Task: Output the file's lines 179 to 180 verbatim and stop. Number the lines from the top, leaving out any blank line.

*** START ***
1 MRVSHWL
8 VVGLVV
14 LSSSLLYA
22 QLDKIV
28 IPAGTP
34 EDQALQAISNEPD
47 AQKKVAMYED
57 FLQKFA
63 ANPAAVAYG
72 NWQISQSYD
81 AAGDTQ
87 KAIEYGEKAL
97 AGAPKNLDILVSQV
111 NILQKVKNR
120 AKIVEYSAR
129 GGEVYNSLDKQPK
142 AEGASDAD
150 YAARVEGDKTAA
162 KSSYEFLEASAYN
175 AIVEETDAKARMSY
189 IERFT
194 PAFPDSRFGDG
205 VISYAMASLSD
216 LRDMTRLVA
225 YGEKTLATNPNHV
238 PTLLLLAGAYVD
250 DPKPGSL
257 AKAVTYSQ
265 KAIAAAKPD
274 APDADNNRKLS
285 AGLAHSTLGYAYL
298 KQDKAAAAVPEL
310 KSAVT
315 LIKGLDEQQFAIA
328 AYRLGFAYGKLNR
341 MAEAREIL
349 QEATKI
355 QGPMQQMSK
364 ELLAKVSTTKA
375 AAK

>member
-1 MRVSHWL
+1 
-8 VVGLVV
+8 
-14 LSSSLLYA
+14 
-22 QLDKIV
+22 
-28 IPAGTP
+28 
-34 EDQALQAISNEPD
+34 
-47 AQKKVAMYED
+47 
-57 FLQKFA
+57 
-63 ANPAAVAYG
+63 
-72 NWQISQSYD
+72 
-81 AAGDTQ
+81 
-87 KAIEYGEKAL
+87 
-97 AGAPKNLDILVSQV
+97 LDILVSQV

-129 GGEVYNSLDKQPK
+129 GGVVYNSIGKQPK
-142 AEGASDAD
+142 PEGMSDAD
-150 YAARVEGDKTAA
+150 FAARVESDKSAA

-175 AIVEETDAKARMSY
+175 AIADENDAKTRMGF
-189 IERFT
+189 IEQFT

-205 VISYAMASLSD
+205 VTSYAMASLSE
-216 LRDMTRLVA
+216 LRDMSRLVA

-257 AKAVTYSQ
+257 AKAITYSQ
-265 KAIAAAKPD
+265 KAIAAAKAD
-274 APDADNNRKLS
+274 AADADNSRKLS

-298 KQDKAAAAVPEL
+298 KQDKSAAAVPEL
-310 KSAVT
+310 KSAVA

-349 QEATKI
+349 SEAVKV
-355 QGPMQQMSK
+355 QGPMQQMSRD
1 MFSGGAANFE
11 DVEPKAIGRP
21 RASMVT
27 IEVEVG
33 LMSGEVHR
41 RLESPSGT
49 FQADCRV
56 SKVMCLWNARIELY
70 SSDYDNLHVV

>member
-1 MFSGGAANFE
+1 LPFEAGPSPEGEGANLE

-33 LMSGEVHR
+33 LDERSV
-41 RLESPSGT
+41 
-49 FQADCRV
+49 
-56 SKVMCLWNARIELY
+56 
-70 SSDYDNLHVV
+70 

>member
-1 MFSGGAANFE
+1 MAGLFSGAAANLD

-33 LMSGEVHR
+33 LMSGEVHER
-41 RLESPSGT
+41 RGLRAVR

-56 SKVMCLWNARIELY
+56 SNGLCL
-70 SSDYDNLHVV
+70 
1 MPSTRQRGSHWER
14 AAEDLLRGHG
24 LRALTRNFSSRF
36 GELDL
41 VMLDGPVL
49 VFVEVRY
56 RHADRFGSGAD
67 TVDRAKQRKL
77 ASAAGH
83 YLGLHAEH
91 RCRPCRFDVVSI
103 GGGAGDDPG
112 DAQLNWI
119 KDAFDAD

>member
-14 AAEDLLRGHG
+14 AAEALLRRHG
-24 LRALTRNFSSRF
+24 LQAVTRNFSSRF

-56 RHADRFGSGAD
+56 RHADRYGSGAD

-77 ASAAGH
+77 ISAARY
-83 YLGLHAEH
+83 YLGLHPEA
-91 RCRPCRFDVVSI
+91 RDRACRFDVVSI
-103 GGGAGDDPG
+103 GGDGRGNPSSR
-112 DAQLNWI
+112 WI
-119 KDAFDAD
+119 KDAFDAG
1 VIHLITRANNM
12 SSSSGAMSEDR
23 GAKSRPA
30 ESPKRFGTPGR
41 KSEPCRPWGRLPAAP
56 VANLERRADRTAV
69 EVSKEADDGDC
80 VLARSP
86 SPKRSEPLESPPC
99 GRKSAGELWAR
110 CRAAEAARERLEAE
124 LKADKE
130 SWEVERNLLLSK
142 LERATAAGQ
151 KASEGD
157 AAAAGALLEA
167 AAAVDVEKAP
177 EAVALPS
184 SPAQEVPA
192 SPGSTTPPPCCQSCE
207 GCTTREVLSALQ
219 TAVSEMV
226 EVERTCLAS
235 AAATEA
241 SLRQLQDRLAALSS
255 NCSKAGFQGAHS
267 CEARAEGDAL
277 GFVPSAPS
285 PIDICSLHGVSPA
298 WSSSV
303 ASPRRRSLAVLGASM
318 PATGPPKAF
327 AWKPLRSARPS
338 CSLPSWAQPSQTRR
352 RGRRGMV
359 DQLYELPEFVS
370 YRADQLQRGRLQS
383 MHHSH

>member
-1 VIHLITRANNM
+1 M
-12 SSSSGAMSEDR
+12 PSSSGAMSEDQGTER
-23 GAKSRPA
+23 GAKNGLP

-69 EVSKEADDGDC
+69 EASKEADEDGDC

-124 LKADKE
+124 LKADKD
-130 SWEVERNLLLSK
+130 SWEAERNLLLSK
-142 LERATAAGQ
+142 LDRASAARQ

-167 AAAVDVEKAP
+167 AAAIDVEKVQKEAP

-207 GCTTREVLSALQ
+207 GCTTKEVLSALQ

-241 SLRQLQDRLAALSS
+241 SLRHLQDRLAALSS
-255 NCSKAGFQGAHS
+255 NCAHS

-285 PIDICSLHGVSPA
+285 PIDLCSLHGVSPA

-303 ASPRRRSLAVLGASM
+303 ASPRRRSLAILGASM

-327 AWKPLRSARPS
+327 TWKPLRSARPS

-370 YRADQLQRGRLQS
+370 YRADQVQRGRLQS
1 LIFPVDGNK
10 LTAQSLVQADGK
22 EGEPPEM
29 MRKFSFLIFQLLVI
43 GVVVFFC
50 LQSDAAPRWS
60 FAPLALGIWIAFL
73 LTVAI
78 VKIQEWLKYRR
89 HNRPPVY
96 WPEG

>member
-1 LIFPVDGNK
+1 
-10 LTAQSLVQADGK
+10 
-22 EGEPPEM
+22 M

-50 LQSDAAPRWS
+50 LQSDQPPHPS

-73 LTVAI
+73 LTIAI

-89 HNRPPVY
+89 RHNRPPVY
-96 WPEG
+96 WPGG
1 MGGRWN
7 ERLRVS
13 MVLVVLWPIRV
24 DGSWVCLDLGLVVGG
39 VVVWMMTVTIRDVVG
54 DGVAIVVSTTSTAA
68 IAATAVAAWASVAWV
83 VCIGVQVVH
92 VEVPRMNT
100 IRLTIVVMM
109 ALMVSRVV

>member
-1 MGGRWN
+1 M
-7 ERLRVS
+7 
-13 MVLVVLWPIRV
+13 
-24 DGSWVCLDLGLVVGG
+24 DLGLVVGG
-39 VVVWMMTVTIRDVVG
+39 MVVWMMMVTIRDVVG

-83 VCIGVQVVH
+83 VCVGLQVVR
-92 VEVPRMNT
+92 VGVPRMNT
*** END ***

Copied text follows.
177 EAVALPS
184 SPAQEVPA